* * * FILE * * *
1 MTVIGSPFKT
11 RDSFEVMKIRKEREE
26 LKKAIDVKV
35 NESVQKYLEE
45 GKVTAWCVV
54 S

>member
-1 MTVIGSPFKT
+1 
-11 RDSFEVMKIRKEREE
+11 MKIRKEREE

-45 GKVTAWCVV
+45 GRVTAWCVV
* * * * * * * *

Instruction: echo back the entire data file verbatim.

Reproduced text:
1 MTVIGSPFKT
11 RDSFEVMKIRKEREE
26 LKKAIDVKV
35 NESVQKYLEE
45 GKVTAWCVV
54 S

>member
-1 MTVIGSPFKT
+1 
-11 RDSFEVMKIRKEREE
+11 MKIRKEREE

-45 GKVTAWCVV
+45 GRVTAWCVV